Minus a few empanada shops, there are only a handful of Argentine restaurants around San Diego, so I perked up when I heard that San Telmo Argentine Café had opened in the Gaslamp.
531 Broadway, Suite B, Downtown San Diego
Argentine cuisine has a fair amount in common with American, mainly having to do with cowboy culture. That is, grilled beef figures prominently. Spanish and Italian cultures take up more room in Argentina's melting pot, so cuts of beef are butchered differently.
And any steak sauce we might prefer plays second fiddle there to the green, herbal sauce chimichurri. However, the biggest difference may be how steaks are cooked, the focus being less on rare the center remains, and more on achieving uniform color and tenderness.
So it's no surprise the restaurant's signature, San Telmo Sandwich ($13) features steak. In this case, New York strip, served with sautéed Portobello mushroom, Swiss cheese, and pesto aioli on a ciabatta roll. I ordered at the counter, choosing the San Telmo over pork and chicken sandwiches, and another featuring sliced ribeye.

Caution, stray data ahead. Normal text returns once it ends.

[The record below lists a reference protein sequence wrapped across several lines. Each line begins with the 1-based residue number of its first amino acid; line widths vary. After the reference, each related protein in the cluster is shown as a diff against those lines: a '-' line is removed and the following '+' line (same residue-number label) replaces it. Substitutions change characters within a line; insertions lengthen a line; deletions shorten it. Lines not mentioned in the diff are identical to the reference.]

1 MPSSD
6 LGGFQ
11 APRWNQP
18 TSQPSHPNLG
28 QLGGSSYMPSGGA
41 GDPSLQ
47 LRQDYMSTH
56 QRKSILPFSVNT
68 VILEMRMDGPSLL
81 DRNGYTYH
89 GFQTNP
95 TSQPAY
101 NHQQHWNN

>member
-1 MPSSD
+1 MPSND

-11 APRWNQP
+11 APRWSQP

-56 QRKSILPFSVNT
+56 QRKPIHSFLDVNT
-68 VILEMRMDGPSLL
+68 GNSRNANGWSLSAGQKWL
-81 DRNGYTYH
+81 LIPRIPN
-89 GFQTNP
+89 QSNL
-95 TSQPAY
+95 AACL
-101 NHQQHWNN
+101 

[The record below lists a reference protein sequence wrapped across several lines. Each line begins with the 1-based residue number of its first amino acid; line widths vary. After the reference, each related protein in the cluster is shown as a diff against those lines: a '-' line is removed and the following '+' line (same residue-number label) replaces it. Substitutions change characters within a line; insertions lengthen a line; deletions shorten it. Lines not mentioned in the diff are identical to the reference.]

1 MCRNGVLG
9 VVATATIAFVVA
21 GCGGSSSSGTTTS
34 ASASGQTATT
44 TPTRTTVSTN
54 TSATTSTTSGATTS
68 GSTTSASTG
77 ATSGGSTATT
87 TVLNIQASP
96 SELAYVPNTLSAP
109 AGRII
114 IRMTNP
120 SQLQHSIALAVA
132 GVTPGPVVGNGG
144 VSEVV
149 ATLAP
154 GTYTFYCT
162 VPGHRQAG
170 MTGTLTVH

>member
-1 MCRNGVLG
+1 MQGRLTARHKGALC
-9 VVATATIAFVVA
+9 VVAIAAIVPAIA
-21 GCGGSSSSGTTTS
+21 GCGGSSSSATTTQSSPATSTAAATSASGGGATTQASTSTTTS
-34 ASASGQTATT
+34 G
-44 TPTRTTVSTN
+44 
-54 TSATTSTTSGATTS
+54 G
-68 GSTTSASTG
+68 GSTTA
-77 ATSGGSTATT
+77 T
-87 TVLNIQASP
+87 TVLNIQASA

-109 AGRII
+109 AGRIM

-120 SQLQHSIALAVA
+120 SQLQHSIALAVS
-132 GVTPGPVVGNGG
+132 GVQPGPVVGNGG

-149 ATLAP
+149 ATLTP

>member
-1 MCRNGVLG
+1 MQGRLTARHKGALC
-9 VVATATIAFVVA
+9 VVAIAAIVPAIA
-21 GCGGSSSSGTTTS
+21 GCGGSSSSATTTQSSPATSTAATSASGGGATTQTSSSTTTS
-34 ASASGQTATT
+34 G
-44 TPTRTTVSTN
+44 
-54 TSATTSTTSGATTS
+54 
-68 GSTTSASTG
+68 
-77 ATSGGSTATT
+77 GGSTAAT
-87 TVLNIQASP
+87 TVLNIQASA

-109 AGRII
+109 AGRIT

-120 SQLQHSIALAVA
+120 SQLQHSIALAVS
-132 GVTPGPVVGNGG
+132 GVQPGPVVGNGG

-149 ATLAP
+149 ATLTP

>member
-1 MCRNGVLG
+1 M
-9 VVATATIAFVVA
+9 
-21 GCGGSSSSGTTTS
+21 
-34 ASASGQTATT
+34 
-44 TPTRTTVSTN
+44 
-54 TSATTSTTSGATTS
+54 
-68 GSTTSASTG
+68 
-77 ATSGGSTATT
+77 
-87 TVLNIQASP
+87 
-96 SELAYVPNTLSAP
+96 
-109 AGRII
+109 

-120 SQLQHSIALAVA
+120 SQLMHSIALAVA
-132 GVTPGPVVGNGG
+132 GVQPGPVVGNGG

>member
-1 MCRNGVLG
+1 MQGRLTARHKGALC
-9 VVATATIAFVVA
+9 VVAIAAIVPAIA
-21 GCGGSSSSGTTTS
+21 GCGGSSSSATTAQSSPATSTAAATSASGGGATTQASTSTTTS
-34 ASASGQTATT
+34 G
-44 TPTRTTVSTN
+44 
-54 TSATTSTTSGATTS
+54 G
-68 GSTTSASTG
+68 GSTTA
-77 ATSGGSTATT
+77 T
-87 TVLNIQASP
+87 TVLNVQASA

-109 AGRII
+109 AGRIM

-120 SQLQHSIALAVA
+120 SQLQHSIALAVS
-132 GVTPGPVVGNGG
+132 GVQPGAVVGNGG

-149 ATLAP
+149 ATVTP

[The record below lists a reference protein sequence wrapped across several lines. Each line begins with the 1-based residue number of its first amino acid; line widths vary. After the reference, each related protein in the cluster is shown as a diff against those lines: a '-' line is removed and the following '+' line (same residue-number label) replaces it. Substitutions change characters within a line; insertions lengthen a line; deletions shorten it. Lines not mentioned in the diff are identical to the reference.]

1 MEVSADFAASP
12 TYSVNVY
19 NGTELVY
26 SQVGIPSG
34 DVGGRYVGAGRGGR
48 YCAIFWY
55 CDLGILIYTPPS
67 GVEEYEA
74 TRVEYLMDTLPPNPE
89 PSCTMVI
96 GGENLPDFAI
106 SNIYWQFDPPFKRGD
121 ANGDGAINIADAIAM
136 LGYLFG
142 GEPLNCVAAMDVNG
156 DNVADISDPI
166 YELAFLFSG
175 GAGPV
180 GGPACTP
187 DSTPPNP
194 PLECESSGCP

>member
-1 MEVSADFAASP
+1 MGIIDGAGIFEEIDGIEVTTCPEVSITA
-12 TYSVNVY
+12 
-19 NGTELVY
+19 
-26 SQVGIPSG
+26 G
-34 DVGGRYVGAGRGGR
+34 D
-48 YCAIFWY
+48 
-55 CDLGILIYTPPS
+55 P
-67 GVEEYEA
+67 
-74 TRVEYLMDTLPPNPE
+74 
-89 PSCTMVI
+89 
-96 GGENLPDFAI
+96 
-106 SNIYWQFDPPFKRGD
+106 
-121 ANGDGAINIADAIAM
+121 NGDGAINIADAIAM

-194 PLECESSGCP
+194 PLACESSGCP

At $2.50 apiece, I definitely had my eye on a few empanadas as well. Options include beef, chicken, ham and cheese, or onion and cheese. Each are available baked or fried, and the baked menu includes a spinach ricotta option. I wanted one of those for sure, and since San Telmo had sold out of its morning batch of them, the cook offered to bake one fresh if I was willing to wait 20 minutes.
I was, especially considering I ordered both cheesy ham and onion empanadas from the fried menu. These came out first, and their melted insides oozed out of the crispy fried crust when I cut them open. The gooey onion empanada particularly won me over, all the onion's fibers had broken down to leave the saucy, aromatic cheese just savory as can be. Armed with the side of decent chimichurri provided, I indulged happily.
When my baked empanada arrived, the crispy crust was replaced with chewy, toasted texture, while the spinach filling proved less saucy and more substantial. I'd have gladly eaten several more.
So it was a bit of a let down when I sunk my teeth into the steak on that sandwich. I'd expected it to be more tender, and be more flavorful. Instead, the bland and listless beef leaned more than it should have on the pesto aioli and sautéed mushroom to make the sandwich interesting.
While this bodes well for vegetarians looking for a quick, casual Gaslamp meal, it's not a great showing for a national cuisine dominated by steak.